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Prohibition as a bad idea (book)

Mark Lawrence Schrad, The Power of a Bad Idea: Networks, Institutions, and the Global Prohibition Wave (Oxford UP, February 2010).  

From his website:

    In The Political Power of Bad Ideas, Mark Lawrence Schrad casts off the conventional assumptions that policymakers rationally mimic best policy practices in order to understand a curious international development: how a “wave” of alcohol prohibition--well-known to contemporaries as a bad policy idea--swept Europe and North America with the outbreak of World War I.

    Original quantitative data and extensive archival research in Russia, Sweden and the United States provide the foundation not only for a better understanding of this historical development, but also for broader theorization about the forces shaping policy debates and outcomes in different national settings. 

    The growth of a robust transnational temperance advocacy network in the nineteenth century paved the way for policy action by diffusing a wide spectrum of policy-relevant ideas across numerous countries; the crisis of World War provided the catalyst, while the resulting policy trajectories were influenced by the institutional structure of decisionmaking in each country. The activation of institutional mechanisms of positive policy feedback, and the mobilization of normative policy-relevant ideational elements facilitated the adoption of prohibition in autocratic Russia and a society-dominated United States, while the institutional mechanisms of negative policy feedback and the mobilization of cognitive policy-relevant ideational elements proved resistant to widespread pressures for the bad policy of prohibition in corporatist Sweden.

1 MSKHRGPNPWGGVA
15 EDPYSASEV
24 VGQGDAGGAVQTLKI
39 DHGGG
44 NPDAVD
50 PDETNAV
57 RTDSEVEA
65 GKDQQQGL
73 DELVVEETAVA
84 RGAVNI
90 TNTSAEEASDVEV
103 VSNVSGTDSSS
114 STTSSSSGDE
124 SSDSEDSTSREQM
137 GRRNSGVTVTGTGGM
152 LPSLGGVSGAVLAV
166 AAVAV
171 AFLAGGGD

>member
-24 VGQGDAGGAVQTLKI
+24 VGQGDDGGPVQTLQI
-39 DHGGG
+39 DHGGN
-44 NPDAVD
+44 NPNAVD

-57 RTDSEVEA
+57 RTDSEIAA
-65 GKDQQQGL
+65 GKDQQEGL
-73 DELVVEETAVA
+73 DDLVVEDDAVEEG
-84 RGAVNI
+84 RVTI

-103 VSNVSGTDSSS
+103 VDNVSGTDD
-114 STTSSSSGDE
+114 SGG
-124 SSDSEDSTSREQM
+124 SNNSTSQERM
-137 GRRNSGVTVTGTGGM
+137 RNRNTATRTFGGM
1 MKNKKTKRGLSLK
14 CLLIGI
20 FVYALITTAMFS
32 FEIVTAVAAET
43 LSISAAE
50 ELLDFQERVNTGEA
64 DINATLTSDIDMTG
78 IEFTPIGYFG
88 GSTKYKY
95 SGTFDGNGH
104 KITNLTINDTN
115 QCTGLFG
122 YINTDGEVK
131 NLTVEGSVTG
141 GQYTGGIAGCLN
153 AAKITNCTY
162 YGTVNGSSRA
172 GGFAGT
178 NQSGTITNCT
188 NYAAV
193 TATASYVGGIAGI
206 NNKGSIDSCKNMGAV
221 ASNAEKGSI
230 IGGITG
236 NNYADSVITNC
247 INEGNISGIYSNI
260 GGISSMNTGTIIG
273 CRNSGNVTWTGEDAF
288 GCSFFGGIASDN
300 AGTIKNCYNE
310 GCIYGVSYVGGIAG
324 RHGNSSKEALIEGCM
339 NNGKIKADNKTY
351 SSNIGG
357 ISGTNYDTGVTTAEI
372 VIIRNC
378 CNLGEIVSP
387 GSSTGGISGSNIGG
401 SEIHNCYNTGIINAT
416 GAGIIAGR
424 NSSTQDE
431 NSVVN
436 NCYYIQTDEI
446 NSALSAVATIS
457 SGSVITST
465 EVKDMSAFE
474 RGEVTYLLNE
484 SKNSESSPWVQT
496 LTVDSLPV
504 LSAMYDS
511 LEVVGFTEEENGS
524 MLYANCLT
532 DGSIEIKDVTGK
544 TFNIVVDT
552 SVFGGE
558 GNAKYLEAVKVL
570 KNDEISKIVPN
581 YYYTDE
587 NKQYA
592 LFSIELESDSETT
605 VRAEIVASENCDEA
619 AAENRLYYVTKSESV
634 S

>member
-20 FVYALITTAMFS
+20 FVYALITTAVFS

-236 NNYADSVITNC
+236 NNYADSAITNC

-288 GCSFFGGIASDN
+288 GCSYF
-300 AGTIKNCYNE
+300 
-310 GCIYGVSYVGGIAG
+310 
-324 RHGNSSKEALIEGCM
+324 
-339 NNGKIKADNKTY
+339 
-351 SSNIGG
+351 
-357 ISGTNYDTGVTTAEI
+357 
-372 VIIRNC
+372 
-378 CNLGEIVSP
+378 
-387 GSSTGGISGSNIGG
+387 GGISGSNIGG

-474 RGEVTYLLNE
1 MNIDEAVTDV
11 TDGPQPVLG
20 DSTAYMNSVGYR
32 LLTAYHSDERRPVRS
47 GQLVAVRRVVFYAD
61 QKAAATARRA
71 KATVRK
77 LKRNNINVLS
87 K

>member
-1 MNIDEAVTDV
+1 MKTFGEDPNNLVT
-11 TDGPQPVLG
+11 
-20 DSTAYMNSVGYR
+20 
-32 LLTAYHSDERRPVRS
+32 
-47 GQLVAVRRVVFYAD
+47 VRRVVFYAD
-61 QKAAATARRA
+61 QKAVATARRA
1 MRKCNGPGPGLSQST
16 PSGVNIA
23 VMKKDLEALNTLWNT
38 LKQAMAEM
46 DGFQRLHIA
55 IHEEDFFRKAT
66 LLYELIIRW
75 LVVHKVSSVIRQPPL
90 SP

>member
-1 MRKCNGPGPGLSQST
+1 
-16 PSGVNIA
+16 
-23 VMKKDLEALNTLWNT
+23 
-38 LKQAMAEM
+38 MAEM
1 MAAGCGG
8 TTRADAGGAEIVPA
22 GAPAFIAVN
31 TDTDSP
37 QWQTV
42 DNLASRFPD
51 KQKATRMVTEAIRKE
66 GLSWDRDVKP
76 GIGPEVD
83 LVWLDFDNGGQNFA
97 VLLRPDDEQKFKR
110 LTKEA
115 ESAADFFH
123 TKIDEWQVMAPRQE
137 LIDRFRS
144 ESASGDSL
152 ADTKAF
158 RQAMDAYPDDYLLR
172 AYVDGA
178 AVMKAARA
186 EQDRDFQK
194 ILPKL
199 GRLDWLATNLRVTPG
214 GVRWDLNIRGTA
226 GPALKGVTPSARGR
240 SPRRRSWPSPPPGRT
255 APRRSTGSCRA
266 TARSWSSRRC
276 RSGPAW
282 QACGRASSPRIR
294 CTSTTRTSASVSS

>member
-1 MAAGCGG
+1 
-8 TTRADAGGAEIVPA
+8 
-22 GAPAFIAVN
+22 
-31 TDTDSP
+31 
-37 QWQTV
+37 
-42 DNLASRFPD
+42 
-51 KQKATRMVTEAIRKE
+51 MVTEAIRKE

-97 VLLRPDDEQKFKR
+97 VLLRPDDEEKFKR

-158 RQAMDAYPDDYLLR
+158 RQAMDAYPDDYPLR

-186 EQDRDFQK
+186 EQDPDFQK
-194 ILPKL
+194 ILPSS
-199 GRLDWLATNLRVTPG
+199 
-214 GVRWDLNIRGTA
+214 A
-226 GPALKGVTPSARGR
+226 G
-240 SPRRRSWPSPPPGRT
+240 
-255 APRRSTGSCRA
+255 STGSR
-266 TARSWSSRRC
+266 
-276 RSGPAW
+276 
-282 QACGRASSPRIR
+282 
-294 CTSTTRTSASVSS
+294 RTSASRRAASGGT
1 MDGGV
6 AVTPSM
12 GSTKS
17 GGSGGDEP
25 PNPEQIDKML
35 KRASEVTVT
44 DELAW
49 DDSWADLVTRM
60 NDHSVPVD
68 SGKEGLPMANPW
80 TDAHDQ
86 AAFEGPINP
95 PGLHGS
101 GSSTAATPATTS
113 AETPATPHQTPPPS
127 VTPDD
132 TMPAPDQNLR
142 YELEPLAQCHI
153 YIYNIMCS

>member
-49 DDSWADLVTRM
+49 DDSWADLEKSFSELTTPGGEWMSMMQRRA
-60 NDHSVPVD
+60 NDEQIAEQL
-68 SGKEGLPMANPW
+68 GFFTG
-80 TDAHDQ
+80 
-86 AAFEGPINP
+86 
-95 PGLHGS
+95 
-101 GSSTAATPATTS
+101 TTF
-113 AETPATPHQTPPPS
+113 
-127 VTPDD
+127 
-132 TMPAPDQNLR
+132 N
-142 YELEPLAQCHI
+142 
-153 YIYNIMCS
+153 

Walking in the footsteps of Peter Hall’s edited classic, The Political Power of Economic Ideas, Schrad goes beyond the simplistic notion that “ideas matter” by articulating how and why they exert influence in different institutional contexts--examining how they “fit” or interact with national political actors, institutions, and  policy dynamics. By advancing our understanding of an important chapter in world history and the confluence of ideas and institutions, this book will be of interest to scholars of American politics, international relations, comparative politics, sociology, and American, European and Russian history.

Posted by David Fahey on November 28, 2009 at 05:36 PM in Books, Prohibition, Russia, Sweden, United States | Permalink